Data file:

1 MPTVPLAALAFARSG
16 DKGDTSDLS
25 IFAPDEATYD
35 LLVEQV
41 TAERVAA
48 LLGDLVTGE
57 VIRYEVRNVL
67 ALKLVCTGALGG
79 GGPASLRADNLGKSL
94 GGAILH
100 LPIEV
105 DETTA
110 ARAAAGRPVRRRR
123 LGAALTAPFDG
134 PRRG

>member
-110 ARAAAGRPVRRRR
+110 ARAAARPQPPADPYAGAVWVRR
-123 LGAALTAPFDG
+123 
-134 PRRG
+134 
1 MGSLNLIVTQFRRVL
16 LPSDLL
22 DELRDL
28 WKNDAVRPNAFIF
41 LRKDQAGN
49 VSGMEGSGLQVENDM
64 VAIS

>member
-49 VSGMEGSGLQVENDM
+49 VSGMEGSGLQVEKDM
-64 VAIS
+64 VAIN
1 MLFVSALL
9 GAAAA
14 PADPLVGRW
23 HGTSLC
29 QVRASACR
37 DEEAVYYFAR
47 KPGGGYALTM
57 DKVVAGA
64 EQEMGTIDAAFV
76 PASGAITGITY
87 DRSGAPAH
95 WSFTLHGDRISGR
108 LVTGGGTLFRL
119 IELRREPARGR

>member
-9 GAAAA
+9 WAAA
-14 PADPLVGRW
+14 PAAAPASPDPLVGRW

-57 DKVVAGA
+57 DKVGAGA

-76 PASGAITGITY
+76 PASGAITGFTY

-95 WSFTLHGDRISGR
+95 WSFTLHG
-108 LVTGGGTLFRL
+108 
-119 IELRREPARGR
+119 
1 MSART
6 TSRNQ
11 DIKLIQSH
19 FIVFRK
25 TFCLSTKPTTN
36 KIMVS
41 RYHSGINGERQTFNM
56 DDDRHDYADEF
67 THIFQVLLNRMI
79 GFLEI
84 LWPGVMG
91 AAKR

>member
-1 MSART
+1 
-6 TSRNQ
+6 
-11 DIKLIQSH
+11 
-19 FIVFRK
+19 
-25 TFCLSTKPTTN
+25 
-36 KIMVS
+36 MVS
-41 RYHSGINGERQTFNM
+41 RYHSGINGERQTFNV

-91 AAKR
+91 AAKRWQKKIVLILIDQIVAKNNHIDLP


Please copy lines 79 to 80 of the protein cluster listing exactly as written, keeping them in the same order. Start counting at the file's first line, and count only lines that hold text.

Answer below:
-6 TSRNQ
+6 